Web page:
DV: There were several reasons.  One was that that the Ballet was pursuing an artistic and dance line that no longer stirred our interest.  We wanted to better ourselves…to devote ourselves more strongly and more deeply to the flamenco that we were truly passionate about.  We also needed another working system that would allow us to take better advantage of time in a general sense, and another reason was the serious economic need that impacted us.

You are moving in two directions within your projection of flamenco: performances conceived for theaters and those for the so-called tablaos (flamenco shows).  Tell us about this.

DV: The two forms or concepts of work are very important for us.  In performances for theaters we can work on our concepts or realize our ideas through choreographic design, stage work, lighting or effects.  This is in addition to our growing in terms of space and corporal projection; we generally exhibit a different and spectacular vision of flamenco.

The other working form, the tablaos, allows us to create works that are based more on improvisation.   We have developed thanks to our performing these types of dances more frequently.  These also serve us as training exercises, and this is our flamenco school, which makes us dancers with greater experience in a general sense and gives us more knowledge of the language of this genre, which are the tablaos.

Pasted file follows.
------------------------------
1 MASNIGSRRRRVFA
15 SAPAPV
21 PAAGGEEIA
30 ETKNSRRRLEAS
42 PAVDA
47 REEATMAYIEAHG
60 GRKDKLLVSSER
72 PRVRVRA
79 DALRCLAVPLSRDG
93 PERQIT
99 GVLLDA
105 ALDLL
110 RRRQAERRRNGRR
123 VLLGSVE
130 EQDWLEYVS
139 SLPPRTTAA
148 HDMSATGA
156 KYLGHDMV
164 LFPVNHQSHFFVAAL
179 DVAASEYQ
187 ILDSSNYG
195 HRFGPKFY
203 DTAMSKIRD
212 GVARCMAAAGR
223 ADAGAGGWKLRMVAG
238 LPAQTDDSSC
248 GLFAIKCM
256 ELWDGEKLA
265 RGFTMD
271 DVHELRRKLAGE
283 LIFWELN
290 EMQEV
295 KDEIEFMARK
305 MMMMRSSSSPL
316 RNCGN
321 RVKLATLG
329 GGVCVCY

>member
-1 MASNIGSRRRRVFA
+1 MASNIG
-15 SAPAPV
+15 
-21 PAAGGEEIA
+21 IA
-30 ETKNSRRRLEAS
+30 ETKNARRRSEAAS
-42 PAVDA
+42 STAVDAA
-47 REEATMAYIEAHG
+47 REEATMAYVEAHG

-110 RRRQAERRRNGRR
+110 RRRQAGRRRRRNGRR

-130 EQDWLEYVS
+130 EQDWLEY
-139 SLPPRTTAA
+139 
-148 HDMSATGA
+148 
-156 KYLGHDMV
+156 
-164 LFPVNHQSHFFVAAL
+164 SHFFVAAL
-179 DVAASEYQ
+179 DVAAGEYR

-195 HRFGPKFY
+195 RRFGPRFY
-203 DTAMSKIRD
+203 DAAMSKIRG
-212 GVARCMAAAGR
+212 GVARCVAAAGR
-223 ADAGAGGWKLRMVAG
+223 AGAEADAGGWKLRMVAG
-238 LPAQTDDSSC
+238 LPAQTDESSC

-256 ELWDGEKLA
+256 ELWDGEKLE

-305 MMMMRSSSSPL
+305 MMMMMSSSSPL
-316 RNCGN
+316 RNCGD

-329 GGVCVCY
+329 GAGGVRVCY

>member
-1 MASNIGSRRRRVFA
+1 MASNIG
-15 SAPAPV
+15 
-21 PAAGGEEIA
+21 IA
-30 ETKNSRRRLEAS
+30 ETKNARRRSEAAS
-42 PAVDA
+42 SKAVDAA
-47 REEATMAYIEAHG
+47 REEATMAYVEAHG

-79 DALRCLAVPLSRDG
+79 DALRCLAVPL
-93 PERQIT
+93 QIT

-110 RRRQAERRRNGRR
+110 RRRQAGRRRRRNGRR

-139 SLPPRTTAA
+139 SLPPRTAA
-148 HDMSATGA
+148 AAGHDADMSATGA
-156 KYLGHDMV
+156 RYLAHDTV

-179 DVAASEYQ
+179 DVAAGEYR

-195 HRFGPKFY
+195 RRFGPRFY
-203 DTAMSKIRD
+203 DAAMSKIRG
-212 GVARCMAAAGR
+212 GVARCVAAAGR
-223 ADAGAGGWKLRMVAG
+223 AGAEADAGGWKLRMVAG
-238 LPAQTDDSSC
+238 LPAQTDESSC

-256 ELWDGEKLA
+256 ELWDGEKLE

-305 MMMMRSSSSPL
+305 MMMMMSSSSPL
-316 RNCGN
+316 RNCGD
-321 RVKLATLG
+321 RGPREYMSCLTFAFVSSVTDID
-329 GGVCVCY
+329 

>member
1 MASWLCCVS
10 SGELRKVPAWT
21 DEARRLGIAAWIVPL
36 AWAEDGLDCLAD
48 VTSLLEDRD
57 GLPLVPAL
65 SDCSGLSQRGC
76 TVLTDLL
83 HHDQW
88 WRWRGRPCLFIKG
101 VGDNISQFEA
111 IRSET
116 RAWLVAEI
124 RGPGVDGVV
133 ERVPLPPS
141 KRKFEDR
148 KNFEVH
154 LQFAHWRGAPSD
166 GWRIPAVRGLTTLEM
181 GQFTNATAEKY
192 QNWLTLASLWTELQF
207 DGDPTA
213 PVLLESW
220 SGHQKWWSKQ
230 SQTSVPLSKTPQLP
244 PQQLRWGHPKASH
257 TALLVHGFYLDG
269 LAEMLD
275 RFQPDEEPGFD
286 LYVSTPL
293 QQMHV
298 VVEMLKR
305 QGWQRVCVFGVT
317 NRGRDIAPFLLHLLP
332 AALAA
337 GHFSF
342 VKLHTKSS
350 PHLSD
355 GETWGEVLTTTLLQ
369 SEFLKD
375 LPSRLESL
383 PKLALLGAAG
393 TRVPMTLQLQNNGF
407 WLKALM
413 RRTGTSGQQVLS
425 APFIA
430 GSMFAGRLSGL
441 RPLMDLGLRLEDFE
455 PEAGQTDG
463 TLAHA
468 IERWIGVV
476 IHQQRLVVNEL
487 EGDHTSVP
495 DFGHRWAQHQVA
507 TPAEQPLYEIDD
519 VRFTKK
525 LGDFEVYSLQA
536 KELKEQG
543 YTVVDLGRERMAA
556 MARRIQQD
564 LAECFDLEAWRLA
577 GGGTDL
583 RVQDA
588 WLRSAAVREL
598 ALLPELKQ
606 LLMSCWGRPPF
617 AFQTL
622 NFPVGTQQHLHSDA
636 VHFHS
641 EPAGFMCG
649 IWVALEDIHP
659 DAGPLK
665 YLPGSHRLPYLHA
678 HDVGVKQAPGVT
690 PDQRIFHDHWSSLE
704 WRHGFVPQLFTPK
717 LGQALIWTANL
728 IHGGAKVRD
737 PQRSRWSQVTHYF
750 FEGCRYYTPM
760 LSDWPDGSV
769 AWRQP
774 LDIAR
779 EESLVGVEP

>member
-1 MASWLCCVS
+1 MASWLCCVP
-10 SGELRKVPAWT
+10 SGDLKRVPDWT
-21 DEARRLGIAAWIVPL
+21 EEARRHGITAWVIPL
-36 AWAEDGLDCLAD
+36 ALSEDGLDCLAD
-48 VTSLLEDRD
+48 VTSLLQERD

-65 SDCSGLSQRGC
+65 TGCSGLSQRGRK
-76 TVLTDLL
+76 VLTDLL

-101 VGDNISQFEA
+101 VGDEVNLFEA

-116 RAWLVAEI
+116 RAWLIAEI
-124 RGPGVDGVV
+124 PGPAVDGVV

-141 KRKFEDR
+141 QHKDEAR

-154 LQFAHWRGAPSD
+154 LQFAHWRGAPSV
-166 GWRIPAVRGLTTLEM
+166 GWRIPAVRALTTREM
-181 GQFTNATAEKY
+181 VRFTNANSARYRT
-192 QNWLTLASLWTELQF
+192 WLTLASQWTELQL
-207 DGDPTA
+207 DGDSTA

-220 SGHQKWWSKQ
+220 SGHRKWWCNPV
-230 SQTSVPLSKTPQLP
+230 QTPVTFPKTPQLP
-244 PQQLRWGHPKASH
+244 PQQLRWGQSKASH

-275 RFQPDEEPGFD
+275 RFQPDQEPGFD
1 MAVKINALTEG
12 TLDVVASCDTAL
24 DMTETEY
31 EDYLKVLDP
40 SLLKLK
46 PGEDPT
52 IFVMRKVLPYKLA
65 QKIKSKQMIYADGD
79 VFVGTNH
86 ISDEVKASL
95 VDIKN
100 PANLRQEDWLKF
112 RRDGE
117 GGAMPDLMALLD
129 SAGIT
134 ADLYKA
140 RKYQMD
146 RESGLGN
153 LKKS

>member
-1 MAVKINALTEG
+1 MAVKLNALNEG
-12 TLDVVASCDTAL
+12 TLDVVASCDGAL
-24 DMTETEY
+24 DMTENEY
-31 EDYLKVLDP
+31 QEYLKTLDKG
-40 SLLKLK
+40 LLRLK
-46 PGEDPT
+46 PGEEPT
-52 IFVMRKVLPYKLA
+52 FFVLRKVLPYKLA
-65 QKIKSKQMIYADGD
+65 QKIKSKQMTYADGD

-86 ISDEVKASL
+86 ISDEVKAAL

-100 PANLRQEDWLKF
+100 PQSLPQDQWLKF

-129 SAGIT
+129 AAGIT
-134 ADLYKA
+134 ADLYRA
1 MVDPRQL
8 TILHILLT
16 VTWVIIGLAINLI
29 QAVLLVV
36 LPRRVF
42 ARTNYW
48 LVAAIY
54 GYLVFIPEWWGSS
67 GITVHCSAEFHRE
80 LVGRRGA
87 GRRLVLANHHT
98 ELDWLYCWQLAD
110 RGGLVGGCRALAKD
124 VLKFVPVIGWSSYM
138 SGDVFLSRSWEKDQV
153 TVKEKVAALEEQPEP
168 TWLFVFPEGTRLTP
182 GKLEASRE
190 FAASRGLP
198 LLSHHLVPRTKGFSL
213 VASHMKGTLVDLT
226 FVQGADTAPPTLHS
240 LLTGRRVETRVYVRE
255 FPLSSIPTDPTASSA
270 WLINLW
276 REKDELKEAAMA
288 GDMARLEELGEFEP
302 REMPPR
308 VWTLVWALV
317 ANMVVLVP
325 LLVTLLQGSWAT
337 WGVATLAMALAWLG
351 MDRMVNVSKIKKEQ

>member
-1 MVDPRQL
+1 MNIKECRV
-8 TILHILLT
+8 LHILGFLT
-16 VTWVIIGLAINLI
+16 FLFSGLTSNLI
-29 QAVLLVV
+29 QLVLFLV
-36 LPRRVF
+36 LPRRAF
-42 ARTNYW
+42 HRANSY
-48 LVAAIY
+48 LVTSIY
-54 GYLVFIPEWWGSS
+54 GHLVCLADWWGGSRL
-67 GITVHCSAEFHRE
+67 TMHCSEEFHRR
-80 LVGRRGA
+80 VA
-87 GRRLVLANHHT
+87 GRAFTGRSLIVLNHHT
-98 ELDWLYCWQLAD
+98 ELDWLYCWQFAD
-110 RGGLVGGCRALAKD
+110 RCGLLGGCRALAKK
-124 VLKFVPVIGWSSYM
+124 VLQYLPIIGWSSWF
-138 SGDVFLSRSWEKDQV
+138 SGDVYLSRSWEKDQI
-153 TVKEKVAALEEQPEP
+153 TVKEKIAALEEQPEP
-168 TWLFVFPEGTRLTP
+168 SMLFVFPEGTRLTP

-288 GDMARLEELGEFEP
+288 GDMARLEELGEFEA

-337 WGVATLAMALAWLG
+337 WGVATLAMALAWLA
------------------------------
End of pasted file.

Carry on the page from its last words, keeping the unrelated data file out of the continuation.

Particularly with the tablaos — which are not an accessible form for the entire Cuban public due to higher admission prices at those places and other characteristics — they have won a special space in the historic center of Old Havana, where they can be found fairly often.

DV: We have the opportunity to perform at the Meson de la Flota, a place that has served us well as both a showcase and a barometer of our work.  We are there on Fridays, Sundays and Mondays, always in the evening from 8:00 p.m. to 11:00.  We are also very concerned about the prices and the type of currency that this place charges, since most of our public following is unable to attend our presentations.  Outside of this situation, we’ve been able to win foreign followers, who have larger incomes.